Issues such as:
Ecosystems – Continued destruction of our fragile ecosystems which all life depends on.
Climate Change – Our climate changing at a pace where many species of plants and animals are not able to adapt quickly enough to survive.
Poverty – a world spending more than a trillion dollars per year on military purposes at a time when 20% of the earth’s people are chronically hungry or starving.
Collapsing World Economies – world economies collapsing and generally being out of touch with reality.
Resources – using up renewable resources faster than they can regenerate and continuing to exploit non-renewable resources at unprecedented rates.
Population – a world population of six billion and growing exponentially (growing by 70 million in just 2007). Rather than feel overwhelmed by the magnitude of these issues, let’s consider that these problems provide the impetus for a global awakening, which can bring about the social and environmental change that we need. Throughout the world, there is overwhelming evidence that this is happening. People, both individually and collectively (via approximately two million grassroots organizations), are gathering together to discuss and promote a more sustainable environment and "socially just” human presence on this planet. The recent election of Barack Obama in the U.S. is a very strong indicator that people want change and that "want” + "action” can bring about remarkable change.
Life is a constant change. Every moment is a beginning, a rebirth – another opportunity to grow, to connect with each other, to discover our individual and collective role in the universe. Each one of us has a part to play in how this change unfolds and how it is directed.
So how can we play our part? As individuals, we can encourage dialogue. We can encourage change and be the change we want to see in world. However, it is extremely important that we elect wise leaders at every level of government since it is here where the biggest changes are set in motion. For example, additional funds equalling 1/6 of the global military budget, if re-directed, would eradicate poverty, stabilize population and restore our damaged ecosystems.
Expressing our concerns and ideas is very important. Elected government leaders want to stay in power so they are apt to listen to a populace whose collective voice is wise, strong and credible. Our voices can be heard more clearly with proportional representation (or fair vote). In BC, we can vote "yes” for this in a 2009 spring election referendum. Forty countries already have proportional representation.
To make wise choices, we need to be well informed. It is very important that we provide our youth – the leaders of tomorrow – with both early education and continued education particularly in the areas of conservation and social responsibility. This has started to happen to some extent. For example, The Artist Response Team (www.cycleoflife.ca), through its highly effective program of eco-education through music in local elementary and secondary schools, effectively brings together children, parents, and communities with their thoughtful work and delightful Voices of Nature concerts. Another example: Free The Children organization – initiated several years ago by young Canadian, Craig Kielburger (www.freethechildren.com). Here is an organization, primarily of young people, affecting the lives of millions of other young people, other students, families and communities all over the world.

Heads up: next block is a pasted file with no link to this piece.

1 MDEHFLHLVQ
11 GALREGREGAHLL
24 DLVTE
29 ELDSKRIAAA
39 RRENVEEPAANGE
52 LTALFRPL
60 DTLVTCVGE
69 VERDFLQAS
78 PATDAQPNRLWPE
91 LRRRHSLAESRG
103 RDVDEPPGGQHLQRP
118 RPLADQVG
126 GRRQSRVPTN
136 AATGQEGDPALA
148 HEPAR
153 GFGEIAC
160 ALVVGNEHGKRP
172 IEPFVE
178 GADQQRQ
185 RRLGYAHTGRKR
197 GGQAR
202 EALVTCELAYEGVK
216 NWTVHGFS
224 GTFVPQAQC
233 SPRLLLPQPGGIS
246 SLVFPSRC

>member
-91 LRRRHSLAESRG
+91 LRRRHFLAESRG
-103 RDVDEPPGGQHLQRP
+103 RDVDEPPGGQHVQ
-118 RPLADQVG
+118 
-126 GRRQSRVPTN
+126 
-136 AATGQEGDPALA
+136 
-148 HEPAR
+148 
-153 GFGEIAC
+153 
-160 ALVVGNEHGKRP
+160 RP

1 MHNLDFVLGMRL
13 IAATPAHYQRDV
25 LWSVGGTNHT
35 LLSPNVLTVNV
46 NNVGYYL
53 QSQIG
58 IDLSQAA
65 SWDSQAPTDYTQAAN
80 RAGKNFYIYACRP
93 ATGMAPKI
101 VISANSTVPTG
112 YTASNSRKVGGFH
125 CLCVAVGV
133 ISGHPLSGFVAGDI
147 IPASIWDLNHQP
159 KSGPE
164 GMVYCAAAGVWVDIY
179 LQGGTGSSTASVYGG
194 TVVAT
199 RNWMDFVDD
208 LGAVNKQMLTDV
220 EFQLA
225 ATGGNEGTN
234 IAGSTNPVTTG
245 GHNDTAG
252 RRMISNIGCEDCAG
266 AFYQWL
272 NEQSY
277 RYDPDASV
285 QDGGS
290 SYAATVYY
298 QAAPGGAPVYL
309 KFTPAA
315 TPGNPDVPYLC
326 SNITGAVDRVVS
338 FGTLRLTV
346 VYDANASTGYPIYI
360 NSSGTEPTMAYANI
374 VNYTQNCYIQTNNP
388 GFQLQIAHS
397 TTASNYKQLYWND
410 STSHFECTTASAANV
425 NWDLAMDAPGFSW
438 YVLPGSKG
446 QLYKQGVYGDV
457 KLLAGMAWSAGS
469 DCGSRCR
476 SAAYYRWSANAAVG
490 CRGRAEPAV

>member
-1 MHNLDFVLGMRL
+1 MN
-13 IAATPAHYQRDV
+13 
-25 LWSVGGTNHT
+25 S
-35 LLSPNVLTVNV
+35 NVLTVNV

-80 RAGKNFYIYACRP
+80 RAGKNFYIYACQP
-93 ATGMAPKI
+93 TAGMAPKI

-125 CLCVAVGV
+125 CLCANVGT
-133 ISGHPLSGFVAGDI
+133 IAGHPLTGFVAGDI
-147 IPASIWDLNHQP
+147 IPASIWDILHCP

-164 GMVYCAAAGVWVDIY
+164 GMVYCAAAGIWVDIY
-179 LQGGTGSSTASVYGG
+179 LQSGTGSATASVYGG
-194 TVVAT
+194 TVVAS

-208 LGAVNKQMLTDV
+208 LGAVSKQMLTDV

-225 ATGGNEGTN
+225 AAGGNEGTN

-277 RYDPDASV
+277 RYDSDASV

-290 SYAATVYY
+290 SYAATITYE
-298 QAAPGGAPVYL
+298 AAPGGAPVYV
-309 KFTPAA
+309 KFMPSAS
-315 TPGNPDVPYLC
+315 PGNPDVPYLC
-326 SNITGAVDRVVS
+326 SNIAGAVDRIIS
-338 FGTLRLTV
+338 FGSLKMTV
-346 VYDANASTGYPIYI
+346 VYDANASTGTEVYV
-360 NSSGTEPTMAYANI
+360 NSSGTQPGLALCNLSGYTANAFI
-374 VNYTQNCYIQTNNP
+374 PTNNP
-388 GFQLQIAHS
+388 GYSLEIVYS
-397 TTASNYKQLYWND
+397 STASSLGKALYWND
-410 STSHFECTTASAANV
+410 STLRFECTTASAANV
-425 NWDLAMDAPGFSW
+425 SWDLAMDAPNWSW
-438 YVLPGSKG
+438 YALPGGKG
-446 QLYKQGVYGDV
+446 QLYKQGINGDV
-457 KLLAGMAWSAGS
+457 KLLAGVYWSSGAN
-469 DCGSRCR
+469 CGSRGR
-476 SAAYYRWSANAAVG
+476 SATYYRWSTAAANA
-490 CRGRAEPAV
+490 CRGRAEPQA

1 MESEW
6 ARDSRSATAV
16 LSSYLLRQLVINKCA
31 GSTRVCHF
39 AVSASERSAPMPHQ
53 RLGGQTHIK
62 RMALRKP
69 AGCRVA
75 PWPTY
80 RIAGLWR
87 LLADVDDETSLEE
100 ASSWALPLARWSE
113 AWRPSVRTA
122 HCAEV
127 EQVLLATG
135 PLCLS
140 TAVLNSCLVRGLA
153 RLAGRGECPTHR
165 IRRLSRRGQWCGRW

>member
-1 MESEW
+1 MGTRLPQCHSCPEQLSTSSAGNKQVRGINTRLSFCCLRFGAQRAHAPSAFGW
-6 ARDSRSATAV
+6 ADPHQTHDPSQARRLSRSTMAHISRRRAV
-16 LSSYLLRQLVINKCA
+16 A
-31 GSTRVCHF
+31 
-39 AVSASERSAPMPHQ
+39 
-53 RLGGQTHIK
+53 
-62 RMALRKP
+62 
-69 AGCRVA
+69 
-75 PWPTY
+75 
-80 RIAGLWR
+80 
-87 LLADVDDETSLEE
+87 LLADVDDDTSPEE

We desperately need an economy that supports our ecology – contrary to what has been taking place for many decades. During a recent visit to Nanaimo in the fall of 2008, David Suzuki pointed out that "the economy is a human invention while nature is what all life depends on!” He reminds us that we need to have an economy that recognizes the value of a tree being much more than just a value after it is cut down. Paul Hawken, in his book "The Ecology of Commerce”, provides a blueprint to make this shift – the greening of our societies. We can learn from, encourage and support more sustainable projects all over the planet. We still need to ask – Are these projects wisely researched, well planned and thoughtfully implemented? In his book, "The Geography of Hope – a Tour of the World We Need”, Chris Turner documents many pioneers of sustainable projects around the world.
Currently on Vancouver Island, two projects in the research and planning stages include a 200-Megawatt Wind Farm at the north end of Vancouver Island and a Tidal-wave Project at the south end.
In addition, the problem of "Homelessness” is being addressed and hopefully eradicated in Nanaimo using a program similar to the ”Streets to Homes” program which has been proven highly effective in Toronto and in Portland, Oregon (www.toronto.ca/housing and www.stophomelessness.ca). Our every choice – our every action – matters, individually and collectively. As Archbishop Desmond Tutu says, "Every single one of us can do something to make a difference”. Consider the destructive nature of our runaway Consumerism and extreme wastefulness, particularly in North America. We can simply change our priorities – rather than being "consumers”, let’s be "human beings” who consciously care for each other and our shared earth.
Winds of Change! Let us be the generation that wisely and joyfully uses these winds to move our world onto a path of sustained, humane progress. Right here, right now, let’s engage and co-ordinate our minds, our hearts and our actions to benefit our planet and each other. As author Alice Walker reminds us, "We are the ones we have been waiting for!”
Lynn Burrows is a Nanaimo-based writer and photographer working for positive change on Vancouver Island.
This entry was posted on Tuesday, March 3rd, 2009 at 3:47 pm and is filed under MINDFUL LIVING. You can follow any responses to this entry through the RSS 2.0 feed. You can leave a response, or trackback from your own site.